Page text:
This particular series was done in 1980, and I would absolutely love to have a sheet, or even a strip, of these. I Googled a little, but have no real idea how to go about finding them nor do I have any idea how much they would go for these days, but I think they are just lovely.
To further whet your appetite for the Gaskell 200th Birthday Bash, here's my favorite passage from Gaskell's The Life of Charlotte Bronte. Here Charlotte and her sisters reveal to their father, Patrick Bronte, that they have been writing novels, and have met with some success. These anecdotes and recreated conversations were based on discussions Gaskell had with Charlotte herself and later, after her death, with Patrick Bronte.
The sisters had kept the knowledge of their literary ventures from their father, fearing to increase their own anxieties and disappointment by witnessing his; for he took an acute interest in all that befell his children, and his own tendency had been towards literature in the days when he was young and hopeful. It was true he did not much manifest his feelings in words; he would have thought that he was prepared for disappointment as the lot of man, and that he could have met it with stoicism; but words are poor and tardy interpreters of feelings to those who love one another, and his daughters knew how he would have borne ill-success worse for them than for himself. So they did not tell him what they were undertaking. He says now that he suspected it all along, but his suspicions could take no exact form, as all he was certain of was, that his children were perpetually writing - and not writing letters. We have seen how the communications from their publishers were received under cover to Miss Bronte." Once, Charlotte told me, they overheard the postman meeting Mr. Bronte, as the latter was leaving the house, and inquiring from the parson where one Currer Bell could be living, to which Mr. Bronte replied that there was no such person in the parish. This must have been the misadventure to which Miss Bronte alludes in the beginning of her correspondence with Mr. Aylott.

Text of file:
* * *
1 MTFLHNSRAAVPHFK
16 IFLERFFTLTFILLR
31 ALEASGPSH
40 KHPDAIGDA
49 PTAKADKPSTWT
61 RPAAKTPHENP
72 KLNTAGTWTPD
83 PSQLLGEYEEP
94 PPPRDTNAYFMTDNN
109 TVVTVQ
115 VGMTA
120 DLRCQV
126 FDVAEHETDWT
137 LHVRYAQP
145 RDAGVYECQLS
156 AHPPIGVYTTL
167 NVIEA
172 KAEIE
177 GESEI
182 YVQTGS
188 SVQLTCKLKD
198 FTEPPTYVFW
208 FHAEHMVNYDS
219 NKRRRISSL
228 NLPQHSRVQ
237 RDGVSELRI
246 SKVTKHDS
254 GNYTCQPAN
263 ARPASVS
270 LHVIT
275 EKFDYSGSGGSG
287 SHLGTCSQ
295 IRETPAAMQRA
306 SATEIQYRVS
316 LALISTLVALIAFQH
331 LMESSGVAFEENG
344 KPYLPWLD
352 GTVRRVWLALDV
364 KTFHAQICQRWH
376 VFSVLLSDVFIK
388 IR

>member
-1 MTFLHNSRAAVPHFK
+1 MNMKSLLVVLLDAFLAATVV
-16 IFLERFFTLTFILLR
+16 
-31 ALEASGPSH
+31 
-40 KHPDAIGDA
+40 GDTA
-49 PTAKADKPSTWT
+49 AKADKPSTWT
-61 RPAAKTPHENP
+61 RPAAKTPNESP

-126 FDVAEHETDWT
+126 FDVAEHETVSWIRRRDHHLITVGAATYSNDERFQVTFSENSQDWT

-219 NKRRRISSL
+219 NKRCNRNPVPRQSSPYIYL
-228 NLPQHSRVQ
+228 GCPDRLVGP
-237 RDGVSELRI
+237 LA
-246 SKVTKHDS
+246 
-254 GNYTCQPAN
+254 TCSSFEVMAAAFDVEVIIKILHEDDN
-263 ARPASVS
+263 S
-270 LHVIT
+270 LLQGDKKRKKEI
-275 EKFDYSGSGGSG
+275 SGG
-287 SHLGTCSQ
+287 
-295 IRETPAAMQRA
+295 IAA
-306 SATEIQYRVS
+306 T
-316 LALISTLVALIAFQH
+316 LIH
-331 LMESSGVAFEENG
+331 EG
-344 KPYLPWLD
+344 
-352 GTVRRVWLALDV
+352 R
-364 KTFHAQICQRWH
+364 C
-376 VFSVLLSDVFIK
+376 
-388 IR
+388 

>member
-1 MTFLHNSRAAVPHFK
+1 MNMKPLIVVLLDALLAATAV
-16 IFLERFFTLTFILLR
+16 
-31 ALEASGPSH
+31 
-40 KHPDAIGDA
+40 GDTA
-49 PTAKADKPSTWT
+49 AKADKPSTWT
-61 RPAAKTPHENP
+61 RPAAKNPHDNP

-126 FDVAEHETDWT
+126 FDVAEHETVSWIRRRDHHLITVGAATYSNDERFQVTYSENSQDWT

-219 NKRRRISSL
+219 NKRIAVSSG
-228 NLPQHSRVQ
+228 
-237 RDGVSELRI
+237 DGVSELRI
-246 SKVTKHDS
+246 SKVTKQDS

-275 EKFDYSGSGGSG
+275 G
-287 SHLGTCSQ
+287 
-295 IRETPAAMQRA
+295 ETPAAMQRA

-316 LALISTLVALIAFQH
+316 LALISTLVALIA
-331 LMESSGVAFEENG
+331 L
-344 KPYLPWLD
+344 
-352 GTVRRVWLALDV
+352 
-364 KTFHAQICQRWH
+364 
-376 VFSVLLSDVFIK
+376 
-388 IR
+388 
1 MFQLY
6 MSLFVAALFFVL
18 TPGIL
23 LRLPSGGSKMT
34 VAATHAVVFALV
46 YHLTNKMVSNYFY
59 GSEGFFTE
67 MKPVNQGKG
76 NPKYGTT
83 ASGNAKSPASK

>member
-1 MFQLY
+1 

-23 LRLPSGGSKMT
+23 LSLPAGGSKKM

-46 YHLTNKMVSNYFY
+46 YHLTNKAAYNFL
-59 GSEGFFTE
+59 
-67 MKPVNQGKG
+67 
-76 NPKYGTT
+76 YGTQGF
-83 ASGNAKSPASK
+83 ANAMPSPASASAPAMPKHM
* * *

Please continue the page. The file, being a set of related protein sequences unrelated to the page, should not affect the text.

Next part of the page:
Now, however, when the demand for the work had assured success to 'Jane Eyre,' her sisters urged Charlotte to tell their father of its publication. She accordingly went into his study one afternoon after his early dinner, carrying with her a copy of the book, and one or two reviews, taking care to include a notice adverse to it.
She informed me that something like the following conversation took place between her and him. (I wrote down her words the day after I heard them; and I am pretty sure they are quite accurate.)
"Papa, I've been writing a book."
"Have you, my dear?"
"Yes, and I want you to read it."
"I am afraid it will try my eyes too much."
"But it is not in manuscript: it is printed."
"My dear! you've never thought of the expense it will be! It will be almost sure to be a loss, for how can you get a book sold? No one knows you or your name.
"But, Papa, I don't think it will be a loss; no more will you, if you will just let me read you a review or two, and tell you more about it."
So she sat down and read some of the reviews to her father; and then, giving him the copy of 'Jane Eyre' that she intended for him, she left him to read it. When he came in to tea, he said, "Girls, do you know Charlotte has been writing a book, and it is much better than likely?"